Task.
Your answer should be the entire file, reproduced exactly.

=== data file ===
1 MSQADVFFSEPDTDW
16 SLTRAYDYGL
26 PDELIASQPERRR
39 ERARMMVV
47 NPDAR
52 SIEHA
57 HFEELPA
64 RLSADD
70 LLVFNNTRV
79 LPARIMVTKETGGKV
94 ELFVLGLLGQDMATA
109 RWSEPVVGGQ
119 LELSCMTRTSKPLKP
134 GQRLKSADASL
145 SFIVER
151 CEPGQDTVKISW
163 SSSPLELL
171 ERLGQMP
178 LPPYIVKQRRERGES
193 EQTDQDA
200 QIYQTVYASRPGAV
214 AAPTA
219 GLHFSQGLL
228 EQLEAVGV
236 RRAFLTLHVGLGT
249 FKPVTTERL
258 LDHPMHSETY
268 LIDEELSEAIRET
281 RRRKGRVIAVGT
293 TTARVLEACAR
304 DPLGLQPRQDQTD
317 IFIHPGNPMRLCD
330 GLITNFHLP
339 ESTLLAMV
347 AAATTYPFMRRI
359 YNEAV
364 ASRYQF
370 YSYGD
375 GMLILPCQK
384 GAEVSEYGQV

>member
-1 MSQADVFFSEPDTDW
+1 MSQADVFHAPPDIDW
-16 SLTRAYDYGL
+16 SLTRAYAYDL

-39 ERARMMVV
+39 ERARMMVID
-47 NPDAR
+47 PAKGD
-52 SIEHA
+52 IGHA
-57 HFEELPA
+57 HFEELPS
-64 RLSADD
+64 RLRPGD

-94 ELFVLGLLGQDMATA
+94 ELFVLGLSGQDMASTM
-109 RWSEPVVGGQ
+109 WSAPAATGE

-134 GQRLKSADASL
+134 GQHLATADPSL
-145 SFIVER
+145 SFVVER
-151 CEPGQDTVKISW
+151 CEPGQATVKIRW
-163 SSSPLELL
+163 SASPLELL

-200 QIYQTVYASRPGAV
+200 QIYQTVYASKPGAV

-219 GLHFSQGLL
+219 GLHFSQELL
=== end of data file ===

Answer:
1 MSQADVFFSEPDTDW
16 SLTRAYDYGL
26 PDELIASQPERRR
39 ERARMMVV
47 NPDAR
52 SIEHA
57 HFEELPA
64 RLSADD
70 LLVFNNTRV
79 LPARIMVTKETGGKV
94 ELFVLGLLGQDMATA
109 RWSEPVVGGQ
119 LELSCMTRTSKPLKP
134 GQRLKSADASL
145 SFIVER
151 CEPGQDTVKISW
163 SSSPLELL
171 ERLGQMP
178 LPPYIVKQRRERGES
193 EQTDQDA
200 QIYQTVYASRPGAV
214 AAPTA
219 GLHFSQGLL
228 EQLEAVGV
236 RRAFLTLHVGLGT
249 FKPVTTERL
258 LDHPMHSETY
268 LIDEELSEAIRET
281 RRRKGRVIAVGT
293 TTARVLEACAR
304 DPLGLQPRQDQTD
317 IFIHPGNPMRLCD
330 GLITNFHLP
339 ESTLLAMV
347 AAATTYPFMRRI
359 YNEAV
364 ASRYQF
370 YSYGD
375 GMLILPCQK
384 GAEVSEYGQV

>member
-1 MSQADVFFSEPDTDW
+1 MSQADVFHAPPDIDW
-16 SLTRAYDYGL
+16 SLTRAYAYDL

-39 ERARMMVV
+39 ERARMMVID
-47 NPDAR
+47 PAKGD
-52 SIEHA
+52 IGHA
-57 HFEELPA
+57 HFEELPS
-64 RLSADD
+64 RLRPGD

-94 ELFVLGLLGQDMATA
+94 ELFVLGLSGQDMASTM
-109 RWSEPVVGGQ
+109 WSAPAATGE

-134 GQRLKSADASL
+134 GQHLATADPSL
-145 SFIVER
+145 SFVVER
-151 CEPGQDTVKISW
+151 CEPGQATVKIRW
-163 SSSPLELL
+163 SASPLELL

-200 QIYQTVYASRPGAV
+200 QIYQTVYASKPGAV

-219 GLHFSQGLL
+219 GLHFSQELL